Battle of the Campobasso Convoy

Battle of the Campobasso Convoy
Part of the Battle of the Mediterranean of World War II

Petard photographed from the aircraft carrier HMS Formidable, December 1943
Date3/4 May 1943
LocationMediterranean off Cape Bon
Result British victory
 United Kingdom  Italy
Commanders and leaders
Commander Deric Holland-Martin Lieutenant commander Saverio Marotta 
3 destroyers 1 fleet torpedo boat
1 merchant ship
Casualties and losses
Light 1 merchant ship sunk
1 torpedo boat sunk
206 killed[1]

The Battle of the Campobasso Convoy was a naval engagement between three British Royal Navy destroyers and an Italian Regia Marina torpedo boat which took place off Cape Bon in the Mediterranean sea on the night of 3/4 May 1943. The Italians were escorting the 3,566 Long tons transport ship Compobasso to Tunisia.[2]


As the North Africa campaign neared its conclusion, HMS Petard, HMS Paladin and HMS Nubian were patrolling the waters off Cape Bon. On the night of 29/30 April, they made a sweep along the south coast of Sicily and sank a 2,000 ton merchant ship escorted by German E-boats, without damage or casualties to themselves.[3]

A few days later Nubian Petard and Paladin from intelligence signals waited for an Italian convoy to cross their path. The Italian 3,566 ton merchant Campobasso had left Pantelleria island loaded with bombs, land-mines, motor transport and other vital supplies to the beleaguered Axis force in Tunisia; it was one of the last four convoys sent from Italy to Tunisia. The merchant was then escorted by the Italian torpedo boat Perseo soon after departure.[4][5]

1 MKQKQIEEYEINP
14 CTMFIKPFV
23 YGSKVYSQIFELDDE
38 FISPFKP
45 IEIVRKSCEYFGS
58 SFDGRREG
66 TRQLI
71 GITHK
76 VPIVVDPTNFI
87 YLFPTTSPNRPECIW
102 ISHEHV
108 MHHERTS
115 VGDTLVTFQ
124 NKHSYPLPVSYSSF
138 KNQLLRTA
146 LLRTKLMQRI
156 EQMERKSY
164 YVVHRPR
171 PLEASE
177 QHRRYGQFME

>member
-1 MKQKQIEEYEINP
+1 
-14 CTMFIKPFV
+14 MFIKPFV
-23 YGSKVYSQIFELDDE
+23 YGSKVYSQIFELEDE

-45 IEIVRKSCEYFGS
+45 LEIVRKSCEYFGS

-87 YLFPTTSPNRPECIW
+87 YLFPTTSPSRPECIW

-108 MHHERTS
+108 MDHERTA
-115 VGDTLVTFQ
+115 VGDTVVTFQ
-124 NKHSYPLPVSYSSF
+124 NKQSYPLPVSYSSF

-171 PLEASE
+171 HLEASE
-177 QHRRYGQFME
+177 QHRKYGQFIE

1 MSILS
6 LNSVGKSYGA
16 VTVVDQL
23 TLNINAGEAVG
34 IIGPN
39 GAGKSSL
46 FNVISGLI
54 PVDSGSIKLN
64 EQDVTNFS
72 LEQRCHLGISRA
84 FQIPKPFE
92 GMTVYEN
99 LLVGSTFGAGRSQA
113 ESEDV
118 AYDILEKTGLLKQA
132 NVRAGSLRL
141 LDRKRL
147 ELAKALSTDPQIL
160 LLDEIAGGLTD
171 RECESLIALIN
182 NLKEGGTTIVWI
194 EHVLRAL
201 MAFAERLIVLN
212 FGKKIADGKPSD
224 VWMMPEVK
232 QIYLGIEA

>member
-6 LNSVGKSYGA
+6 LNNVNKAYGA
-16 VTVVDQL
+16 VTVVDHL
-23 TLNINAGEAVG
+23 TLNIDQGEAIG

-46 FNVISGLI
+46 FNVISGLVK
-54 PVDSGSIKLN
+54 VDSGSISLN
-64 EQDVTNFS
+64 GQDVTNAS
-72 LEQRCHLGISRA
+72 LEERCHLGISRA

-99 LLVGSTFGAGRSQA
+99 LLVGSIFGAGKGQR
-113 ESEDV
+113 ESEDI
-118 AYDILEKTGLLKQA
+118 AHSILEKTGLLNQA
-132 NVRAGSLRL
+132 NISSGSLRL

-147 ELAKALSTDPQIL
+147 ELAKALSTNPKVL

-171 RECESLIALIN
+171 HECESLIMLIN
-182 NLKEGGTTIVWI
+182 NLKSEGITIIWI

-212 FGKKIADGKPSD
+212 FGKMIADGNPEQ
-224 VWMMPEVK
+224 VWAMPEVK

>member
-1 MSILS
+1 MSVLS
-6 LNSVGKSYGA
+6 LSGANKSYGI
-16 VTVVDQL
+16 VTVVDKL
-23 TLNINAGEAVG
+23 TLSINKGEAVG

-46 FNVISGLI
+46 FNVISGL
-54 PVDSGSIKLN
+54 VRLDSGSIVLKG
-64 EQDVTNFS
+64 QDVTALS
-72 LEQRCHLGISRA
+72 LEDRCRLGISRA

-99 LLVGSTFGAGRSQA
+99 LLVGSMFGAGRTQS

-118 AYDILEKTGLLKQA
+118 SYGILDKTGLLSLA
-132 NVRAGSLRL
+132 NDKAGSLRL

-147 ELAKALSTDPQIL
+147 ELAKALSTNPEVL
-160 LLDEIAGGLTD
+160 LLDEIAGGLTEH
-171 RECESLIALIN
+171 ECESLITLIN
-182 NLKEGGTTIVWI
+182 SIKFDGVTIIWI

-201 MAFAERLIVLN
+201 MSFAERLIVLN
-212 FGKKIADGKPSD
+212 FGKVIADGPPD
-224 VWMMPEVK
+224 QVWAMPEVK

On the night of 3/4 May radar on the British destroyers picked up contacts heading towards the Tunisian coast.[4] The Italian torpedo boat Perseo using the German Metox radar picked up the emissions from the British destroyers and warned Italian high command that the convoy had been found.[3]

All three British destroyers at once attacked targeting the Italian merchantman Campobasso. Hits were scored by 4-inch gun and "pom-pom" fire. Campobasso was hit numerous times, set alight and within half an hour tremendous and continuous explosions took place as the ammunition and bombs were ignited. The merchant sank quickly with the loss of 73 of the 103 men aboard, but Perseo responded and launched torpedoes but to little effect; the British destroyers found the range and bombarded Perseo.[5] She was soon set on fire and exploded; sinking within sight of the last Axis stronghold with the loss of 133 of the 216 men aboard, including naval personnel on passage and her commanding officer Lt. Cdr. Saverio Marotta.[4] Next day the Italian hospital ship Principessa Giovanna picked up 4 survivors from Campobasso (20 more men from the steamer reached the coast in a lifeboat) and 67 from Perseo. On 6 May the hospital ship was bombed and damaged by Allied aircraft, with 54 killed and 52 wounded.[3][6]

At dusk on 8 May, as part of Operation Retribution Paladin, with Jervis and Nubian bombarded Kelibia, the most easterly point of the Cape Bon peninsula. This bombardment was repeated at dawn the next day until all Axis forces surrendered in Tunisia.[6]


  1. Alberto Santoni, Il vero traditore, Mursia
  2. Whitley pg 183
  3. 1 2 3 Connell pg 147-148
  4. 1 2 3 O'Hara pg 210-211
  5. 1 2 Ufficio storico della Marina Militare: La Marina italiana nella seconda guerra mondiale, Volume 8. Stato maggiore della Marina Militare, 1958, pp. 245-6 (Italian)
  6. 1 2 Harper, p. 111.


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